Linked by Thom Holwerda on Thu 21st Jan 2010 19:24 UTC, submitted by Anonymous
OpenBSD "OpenBSD is widely touted as being 'secure by default', something often mentioned by OpenBSD advocates as an example of the security focused approach the OpenBSD project takes. Secure by default refers to the fact that the base system has been audited and considered to be free of vulnerabilities, and that only the minimal services are running by default. This approach has worked well; indeed, leading to 'Only two remote holes in the default install, in a heck of a long time!'. This is a common sense approach, and a secure default configuration should be expected of all operating systems upon an initial install. An argument often made by proponents of OpenBSD is the extensive code auditing performed on the base system to make sure no vulnerabilities are present. The goal is to produce quality code as most vulnerabilities are caused by errors in the source code. This a noble approach, and it has worked well for the OpenBSD project, with the base system having considerably less vulnerabilities than many other operating systems. Used as an indicator to gauge the security of OpenBSD however, it is worthless."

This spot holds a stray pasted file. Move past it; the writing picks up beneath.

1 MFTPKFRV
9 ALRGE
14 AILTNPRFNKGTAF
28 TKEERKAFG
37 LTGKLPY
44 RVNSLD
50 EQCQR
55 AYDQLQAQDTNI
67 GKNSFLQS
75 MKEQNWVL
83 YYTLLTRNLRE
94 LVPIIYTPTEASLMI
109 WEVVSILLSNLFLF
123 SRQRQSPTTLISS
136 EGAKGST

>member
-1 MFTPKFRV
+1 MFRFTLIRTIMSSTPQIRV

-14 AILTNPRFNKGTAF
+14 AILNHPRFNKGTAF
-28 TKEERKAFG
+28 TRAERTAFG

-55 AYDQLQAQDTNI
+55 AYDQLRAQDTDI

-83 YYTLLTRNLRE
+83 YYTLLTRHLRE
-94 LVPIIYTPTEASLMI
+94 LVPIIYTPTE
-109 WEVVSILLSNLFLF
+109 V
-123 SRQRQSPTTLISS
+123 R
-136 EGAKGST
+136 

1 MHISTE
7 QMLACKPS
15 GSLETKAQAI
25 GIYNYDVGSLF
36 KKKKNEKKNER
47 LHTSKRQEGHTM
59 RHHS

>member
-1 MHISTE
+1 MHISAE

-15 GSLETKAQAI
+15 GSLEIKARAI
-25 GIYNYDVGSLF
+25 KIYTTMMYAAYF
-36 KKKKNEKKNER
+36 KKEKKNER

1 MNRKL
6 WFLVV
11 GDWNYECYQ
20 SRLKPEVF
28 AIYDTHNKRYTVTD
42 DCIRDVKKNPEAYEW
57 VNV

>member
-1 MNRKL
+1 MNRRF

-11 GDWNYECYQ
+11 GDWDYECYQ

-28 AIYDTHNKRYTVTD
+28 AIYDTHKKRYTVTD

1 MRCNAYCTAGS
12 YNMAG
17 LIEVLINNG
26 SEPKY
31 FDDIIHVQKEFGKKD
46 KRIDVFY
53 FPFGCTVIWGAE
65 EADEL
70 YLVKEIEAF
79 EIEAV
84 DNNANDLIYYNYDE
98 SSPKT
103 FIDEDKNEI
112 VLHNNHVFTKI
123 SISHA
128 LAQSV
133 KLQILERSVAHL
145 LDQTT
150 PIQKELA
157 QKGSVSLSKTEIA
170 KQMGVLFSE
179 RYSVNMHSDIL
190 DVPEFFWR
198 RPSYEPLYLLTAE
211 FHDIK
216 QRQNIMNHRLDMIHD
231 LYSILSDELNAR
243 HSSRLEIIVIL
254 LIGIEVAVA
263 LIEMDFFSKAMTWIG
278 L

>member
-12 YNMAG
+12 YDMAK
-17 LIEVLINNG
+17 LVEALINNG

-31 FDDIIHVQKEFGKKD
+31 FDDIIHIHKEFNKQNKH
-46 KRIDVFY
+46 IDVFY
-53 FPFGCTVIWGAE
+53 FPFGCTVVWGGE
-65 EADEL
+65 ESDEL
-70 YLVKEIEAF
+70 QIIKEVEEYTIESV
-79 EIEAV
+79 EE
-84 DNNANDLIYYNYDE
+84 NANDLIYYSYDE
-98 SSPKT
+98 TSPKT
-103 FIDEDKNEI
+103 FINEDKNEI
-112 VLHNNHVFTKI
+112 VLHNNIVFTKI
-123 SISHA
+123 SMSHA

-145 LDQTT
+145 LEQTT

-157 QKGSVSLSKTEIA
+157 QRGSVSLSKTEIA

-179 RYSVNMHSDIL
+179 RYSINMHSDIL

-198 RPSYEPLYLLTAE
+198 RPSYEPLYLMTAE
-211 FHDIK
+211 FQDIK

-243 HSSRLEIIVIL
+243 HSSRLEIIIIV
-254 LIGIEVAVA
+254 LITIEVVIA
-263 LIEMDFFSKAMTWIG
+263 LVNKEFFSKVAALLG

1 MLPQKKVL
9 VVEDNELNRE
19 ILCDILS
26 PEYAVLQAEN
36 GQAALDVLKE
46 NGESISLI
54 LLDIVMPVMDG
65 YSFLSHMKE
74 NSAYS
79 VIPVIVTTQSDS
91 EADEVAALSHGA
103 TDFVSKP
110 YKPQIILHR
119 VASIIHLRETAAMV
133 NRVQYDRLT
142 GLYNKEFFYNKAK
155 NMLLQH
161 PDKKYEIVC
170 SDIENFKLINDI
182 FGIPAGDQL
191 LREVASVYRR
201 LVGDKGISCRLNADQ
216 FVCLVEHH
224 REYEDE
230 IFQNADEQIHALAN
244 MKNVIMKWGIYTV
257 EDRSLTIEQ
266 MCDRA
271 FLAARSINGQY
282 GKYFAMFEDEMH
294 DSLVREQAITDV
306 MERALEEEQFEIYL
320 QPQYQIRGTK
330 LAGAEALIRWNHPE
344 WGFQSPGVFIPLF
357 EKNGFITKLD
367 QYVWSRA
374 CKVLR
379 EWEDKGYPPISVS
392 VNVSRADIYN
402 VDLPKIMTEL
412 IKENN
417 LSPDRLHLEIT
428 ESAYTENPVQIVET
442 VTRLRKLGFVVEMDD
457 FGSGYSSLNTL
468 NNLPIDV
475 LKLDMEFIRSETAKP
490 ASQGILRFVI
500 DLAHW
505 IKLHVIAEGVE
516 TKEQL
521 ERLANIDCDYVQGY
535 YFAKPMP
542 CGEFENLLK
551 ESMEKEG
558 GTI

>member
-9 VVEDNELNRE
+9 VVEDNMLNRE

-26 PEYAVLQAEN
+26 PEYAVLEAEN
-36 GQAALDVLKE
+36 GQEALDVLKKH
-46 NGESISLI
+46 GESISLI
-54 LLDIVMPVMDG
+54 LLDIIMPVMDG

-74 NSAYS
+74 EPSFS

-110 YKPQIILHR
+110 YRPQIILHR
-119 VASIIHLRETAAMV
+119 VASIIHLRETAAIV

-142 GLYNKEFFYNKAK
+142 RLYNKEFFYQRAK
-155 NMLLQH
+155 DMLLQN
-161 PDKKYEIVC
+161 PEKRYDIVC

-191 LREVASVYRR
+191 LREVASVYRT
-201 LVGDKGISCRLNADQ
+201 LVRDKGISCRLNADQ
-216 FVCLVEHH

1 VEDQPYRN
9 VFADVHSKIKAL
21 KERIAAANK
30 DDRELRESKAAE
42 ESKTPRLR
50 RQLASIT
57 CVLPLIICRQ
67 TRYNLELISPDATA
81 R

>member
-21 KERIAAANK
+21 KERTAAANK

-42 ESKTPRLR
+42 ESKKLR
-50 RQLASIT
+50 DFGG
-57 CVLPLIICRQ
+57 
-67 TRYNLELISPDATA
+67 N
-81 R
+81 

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RE[2]: Author of the article here
by f0dder on Fri 22nd Jan 2010 17:52 UTC in reply to "RE: Author of the article here"
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The way popular OSes are structured and the way popular hardware works gives all kernel-level code equal and complete trust - and therefore the complete freedom to bypass any security checks that it wishes. The only way you might limit this is by having a separate component (e.g. a hypervisor) that is protected from kernel-level code and can enforce some restrictions on what the kernel level code does.
And even with a HyperVisor, you might be vulnerable to DMA-based attacks... at least with the original implementations of x86 VMX.

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